WHOA celebrates 100 years of improving animal health and welfare

The World Organization for Animal Health celebrates a century of unwavering commitment and achievements in health promotion around the world that have made it an international authority.

Image: OMSA.Image: OMSA.

The World Organization for Animal Health (WHOA) proudly celebrates 100 years of unwavering commitment and achievements in promoting animal health and welfare around the world. The path that has led WHOA to become the world authority on animal health has been marked by a long history of turning points.

Created in 1924, OMSA was founded when 28 countries came together to combat rinderpest, one of the deadliest animal diseases of its time. This initiative, which responded to the challenges posed by the increase in international trade in animals and their products, laid the foundation for the Organization’s leadership in the field of international animal health and welfare. In 2011, rinderpest became the first animal disease to be declared eradicated globally.

Today, the 28 signatory countries of the 1924 international agreement have become 183 members. In May 2023, the organization, formerly known as OIE (Office International des Epizooties), underwent an extensive corporate rebranding exercise and combined its acronym with its common name, World Organization for Animal Health (WHO). .

“Scientific rigor and transparency have been the guiding principles from its inception to today. Over the past century, the world has seen dramatic changes ranging from the spread of infectious diseases to climate-related disasters, and the rise of today’s emerging challenges has transformed perceptions. “Our mandate for animal health and welfare, and our collaboration, requires the continued development of health administration and the introduction of new areas of action, such as the animal health treatment of animals in emergency situations,” he tells WHOA.

marked by epidemic

Inspired by the COVID-19 pandemic, the One Health approach has gained momentum, leading to the formation of a quadrilateral partnership with FAO, UNEP and WHO that seeks to ensure greater integration of human health, animal health and environmental health. By monitoring and spreading knowledge about animal diseases, we have worked to limit their adverse effects on society. For a century, we have been at the forefront of fighting infectious animal diseases using innovation as the driving force.

“Solidarity and close collaboration with our members has been key to our success. These close relationships allow us to obtain accurate and timely information and create tools to help control disease outbreaks and solve other problems related to animal health Over time, we have included animal health in the general debate on everyone’s health. Our aim is to promote a nuanced understanding that animal health is not a separate universe and through partnerships, programmatic interventions ,Shared experiences, as well as communication and public support can contribute to making this a safer and more sustainable planet,” he explains.

“While our founding values ​​remind us of our goals, this centennial celebration provides an important opportunity to look to the future and reflect on how emerging trends will impact animal health and welfare. For this reason, and with Coinciding with the centenary, our organization has undertaken an intensive foresight exercise aimed at beginning to formulate responses to future conditions in a world that is moving at a fast pace,” he adds.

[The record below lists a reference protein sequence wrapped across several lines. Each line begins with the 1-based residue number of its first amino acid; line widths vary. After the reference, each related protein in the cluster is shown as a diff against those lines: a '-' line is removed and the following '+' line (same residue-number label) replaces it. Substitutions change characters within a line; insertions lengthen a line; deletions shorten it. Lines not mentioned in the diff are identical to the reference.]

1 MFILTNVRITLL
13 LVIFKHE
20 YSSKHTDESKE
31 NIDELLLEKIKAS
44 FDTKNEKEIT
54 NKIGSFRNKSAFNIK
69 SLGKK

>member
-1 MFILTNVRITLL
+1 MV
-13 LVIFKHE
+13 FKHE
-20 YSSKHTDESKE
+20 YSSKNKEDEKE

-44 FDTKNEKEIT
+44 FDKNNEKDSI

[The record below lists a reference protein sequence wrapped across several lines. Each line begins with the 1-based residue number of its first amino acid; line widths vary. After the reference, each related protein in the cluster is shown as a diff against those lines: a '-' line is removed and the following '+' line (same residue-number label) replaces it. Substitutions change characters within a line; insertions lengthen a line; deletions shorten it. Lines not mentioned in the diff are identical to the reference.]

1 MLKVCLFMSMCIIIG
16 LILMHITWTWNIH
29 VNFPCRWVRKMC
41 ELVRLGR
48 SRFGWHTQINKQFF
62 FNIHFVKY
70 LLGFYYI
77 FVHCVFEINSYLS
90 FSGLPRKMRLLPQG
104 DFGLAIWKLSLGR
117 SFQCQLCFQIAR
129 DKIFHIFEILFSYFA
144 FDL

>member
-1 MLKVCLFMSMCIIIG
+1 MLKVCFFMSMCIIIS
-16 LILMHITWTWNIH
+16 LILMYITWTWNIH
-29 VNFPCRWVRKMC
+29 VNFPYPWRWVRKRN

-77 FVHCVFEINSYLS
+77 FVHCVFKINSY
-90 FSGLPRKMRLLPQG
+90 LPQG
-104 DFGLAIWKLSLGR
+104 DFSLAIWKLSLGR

Dr. Monique Alloit, Director-General of WHOA, highlights the pride that this trajectory represents: “We are proud of our history and our dynamism that positions us as a world authority in the field of animal health and welfare. Encouraged by this.” Centenary year, we are more determined than ever to face new challenges by defining the path to our future with the collective experience and conviction of our entire network of employees and partners,” he says.

facing threats

Based on collaboration, innovation and inclusion, OMSA works on interconnected challenges. “As we begin a new century, we will continue to evolve, adapt, and collaborate with our members, the scientific community, and the veterinary staff. Our aim is to engage the policy makers who shape the future of health care. and global animal welfare,” he recalls.

From the threat posed by avian influenza and antimicrobial resistance to zoonotic diseases and the sustainability of animal production, there are many challenges that lie ahead. Interregional cooperation and multilateralism will remain at the heart of our action, recognizing that global problems with wide-reaching impact cannot be solved by single actors.

“This centenary is a great opportunity to express our utmost gratitude to all our members, associated sectors, partners, associates and staff for their invaluable support. We look forward to continuing our journey towards stronger, better and more resilient animal health for the benefit of look forward for.” of health for all”, concludes WHOA.


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 First meeting of the Institutional Group (Image: Government of Aragon).

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Image: Interpork.

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